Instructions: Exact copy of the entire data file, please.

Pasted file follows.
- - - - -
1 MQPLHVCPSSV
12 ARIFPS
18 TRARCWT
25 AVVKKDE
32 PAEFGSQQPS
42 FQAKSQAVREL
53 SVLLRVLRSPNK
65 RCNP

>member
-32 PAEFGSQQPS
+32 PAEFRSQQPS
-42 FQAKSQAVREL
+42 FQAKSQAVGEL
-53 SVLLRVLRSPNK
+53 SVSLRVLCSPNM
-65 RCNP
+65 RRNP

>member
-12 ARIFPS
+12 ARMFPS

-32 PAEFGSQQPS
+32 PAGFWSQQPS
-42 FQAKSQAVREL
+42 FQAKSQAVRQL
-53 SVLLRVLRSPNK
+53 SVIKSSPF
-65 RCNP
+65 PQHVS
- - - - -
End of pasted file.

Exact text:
1 MQPLHVCPSSV
12 ARIFPS
18 TRARCWT
25 AVVKKDE
32 PAEFGSQQPS
42 FQAKSQAVREL
53 SVLLRVLRSPNK
65 RCNP

>member
-32 PAEFGSQQPS
+32 PAEFRSQQPS
-42 FQAKSQAVREL
+42 FQAKSQAVGEL
-53 SVLLRVLRSPNK
+53 SVSLRVLCSPNM
-65 RCNP
+65 RRNP

>member
-12 ARIFPS
+12 ARMFPS

-32 PAEFGSQQPS
+32 PAGFWSQQPS
-42 FQAKSQAVREL
+42 FQAKSQAVRQL
-53 SVLLRVLRSPNK
+53 SVIKSSPF
-65 RCNP
+65 PQHVS